SOM-EABDC5: Roman, cast, copper-alloy vessel mount or tripod mount in the form of the bust of Nero

Rights Holder: The Portable Antiquities Scheme
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Object type certainty: Certain
Workflow status: Published Find published

A Roman, cast, copper-alloy vessel mount or tripod mount in the form of the bust of a young Nero probably dating to AD 49 to 60.

The object appears to be solid with an integral attachment at the back. The bust is shown wearing a cloak over both shoulders. This projects slightly forward from the breast in the centre of the front in what appears to be a plain downwards fold suggesting the cloak is joined by a brooch or with a knot. On similar items it has been suggested this represents a bulla (an amulet worn by Roman boys) but on this better preserved example it appears D or oval shaped, as a curved fold not a circular projection. The tunic under the cloak is gathered with pleats running vertically down form this central point. The face of the bust depicts a young male with the slightly projecting ears and short hair with full fringe found in images. The features are delicately moulded, the eyes are oval with clearly delineated lower lids and brow line. The nose is triangular in plan and straight to aquiline in profile. The mouth is narrow, but both lips are visible. The chin projects slightly and is rounded. The bust is flattened at the back such that the details at the top and sides of the head can be seen but not the back of the head nor the back of the upper part of the torso.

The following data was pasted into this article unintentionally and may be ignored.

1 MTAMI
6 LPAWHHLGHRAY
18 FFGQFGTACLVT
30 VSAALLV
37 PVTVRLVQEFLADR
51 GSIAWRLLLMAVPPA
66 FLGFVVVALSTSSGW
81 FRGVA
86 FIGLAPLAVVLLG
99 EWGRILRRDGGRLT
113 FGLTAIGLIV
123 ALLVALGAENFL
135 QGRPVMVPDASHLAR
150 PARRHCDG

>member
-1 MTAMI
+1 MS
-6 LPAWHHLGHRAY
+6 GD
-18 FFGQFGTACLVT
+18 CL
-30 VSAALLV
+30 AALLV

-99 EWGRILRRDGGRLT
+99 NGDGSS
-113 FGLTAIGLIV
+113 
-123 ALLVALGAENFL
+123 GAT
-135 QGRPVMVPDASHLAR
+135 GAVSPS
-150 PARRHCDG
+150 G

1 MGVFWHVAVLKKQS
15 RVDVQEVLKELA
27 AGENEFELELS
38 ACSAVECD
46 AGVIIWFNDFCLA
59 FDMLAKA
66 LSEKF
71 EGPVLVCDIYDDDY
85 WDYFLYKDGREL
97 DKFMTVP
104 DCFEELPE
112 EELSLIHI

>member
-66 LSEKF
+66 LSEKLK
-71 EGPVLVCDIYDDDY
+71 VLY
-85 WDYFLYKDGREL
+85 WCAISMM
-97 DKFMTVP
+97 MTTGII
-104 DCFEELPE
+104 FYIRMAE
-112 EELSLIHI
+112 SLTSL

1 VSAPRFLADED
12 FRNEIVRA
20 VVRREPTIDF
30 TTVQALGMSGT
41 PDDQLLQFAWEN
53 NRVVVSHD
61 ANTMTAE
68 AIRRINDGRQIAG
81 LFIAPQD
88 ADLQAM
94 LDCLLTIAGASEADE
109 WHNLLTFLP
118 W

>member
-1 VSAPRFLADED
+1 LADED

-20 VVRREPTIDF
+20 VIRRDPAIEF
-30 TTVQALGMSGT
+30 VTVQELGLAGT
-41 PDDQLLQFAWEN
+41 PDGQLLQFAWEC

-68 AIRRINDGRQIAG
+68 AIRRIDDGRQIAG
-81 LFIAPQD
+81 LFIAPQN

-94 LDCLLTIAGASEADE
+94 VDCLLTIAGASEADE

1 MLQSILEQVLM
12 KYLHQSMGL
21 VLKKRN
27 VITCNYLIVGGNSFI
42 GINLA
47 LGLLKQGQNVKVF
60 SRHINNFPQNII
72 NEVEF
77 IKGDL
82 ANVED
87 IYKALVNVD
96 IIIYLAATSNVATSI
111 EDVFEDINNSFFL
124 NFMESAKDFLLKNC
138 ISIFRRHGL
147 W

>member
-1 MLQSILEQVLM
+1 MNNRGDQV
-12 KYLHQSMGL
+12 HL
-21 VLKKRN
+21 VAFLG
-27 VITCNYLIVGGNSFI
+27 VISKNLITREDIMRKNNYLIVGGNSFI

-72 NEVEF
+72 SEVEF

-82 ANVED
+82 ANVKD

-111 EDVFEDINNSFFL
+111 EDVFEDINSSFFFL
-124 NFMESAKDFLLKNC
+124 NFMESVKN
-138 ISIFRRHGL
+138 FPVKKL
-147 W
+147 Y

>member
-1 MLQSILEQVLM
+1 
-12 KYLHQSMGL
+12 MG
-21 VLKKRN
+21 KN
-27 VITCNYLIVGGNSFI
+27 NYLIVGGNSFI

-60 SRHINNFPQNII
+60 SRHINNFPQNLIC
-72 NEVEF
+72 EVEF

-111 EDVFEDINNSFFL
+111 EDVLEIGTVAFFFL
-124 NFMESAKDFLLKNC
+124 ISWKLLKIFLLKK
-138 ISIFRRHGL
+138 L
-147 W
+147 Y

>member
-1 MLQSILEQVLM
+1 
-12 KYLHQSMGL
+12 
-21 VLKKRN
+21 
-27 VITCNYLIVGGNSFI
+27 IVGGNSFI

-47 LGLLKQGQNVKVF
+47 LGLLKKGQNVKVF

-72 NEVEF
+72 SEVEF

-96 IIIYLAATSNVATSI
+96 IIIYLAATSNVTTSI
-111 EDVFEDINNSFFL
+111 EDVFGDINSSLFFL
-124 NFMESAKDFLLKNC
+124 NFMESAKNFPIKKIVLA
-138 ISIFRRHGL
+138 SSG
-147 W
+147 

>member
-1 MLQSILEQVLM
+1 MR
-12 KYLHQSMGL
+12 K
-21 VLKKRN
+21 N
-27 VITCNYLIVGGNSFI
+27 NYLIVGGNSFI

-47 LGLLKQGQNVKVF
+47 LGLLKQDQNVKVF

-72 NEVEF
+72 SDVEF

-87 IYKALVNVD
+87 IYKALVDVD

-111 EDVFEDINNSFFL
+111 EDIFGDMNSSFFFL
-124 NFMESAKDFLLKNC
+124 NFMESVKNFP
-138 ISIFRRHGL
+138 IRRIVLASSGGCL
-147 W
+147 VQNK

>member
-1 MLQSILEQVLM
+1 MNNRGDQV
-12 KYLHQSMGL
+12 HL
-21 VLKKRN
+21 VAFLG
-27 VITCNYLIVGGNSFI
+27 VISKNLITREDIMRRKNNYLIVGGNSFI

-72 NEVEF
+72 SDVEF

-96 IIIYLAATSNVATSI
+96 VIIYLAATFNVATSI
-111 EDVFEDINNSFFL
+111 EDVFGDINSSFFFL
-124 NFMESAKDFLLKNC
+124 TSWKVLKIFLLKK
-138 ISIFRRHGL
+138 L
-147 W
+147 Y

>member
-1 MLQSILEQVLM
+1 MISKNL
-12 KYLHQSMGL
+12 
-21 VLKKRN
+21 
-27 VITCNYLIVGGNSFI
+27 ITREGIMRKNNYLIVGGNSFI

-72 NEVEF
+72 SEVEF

On the back of the bust, just below the line of the shoulder-blades in the centre is an integral copper alloy shank. This shank is sub-square in cross-section and runs in a straight line at 90 degrees from the back for c 8mm before it terminates in a slightly expanded end. This shank appears complete but may have a very worn break and have originally have bent vertically upwards to a terminal. At the bottom of the object there are irregular patches of abrasion that may indicate a break and a lost further segment or detail.

The object is 25.4mm high, 17.8mm wide (i.e. from shoulder to shoulder) and 17.3mm thick (i.e. from centre front to the end of the shank); it weighs 16.24g.

Three other mounts of near identical form and style have been recorded by the PAS, HAMP-F10D82 from Hampstead Marshall, West Berkshire, DOR-6E73F1 from Tarrant Rushton, Dorset and BH-84F731 from Hadam, Hertfordshire which are suggested to be mounts from caskets or furniture. Another, cruder example which shares similar features of a young face, prominent ears and blunt, heavy fringe as well as a similar plain back and attachment is NLM-CCF911 from Winteringham, North Lincolnshire. BERK-07F89B is also broadly similar although the hairstyle appears to be that of a female.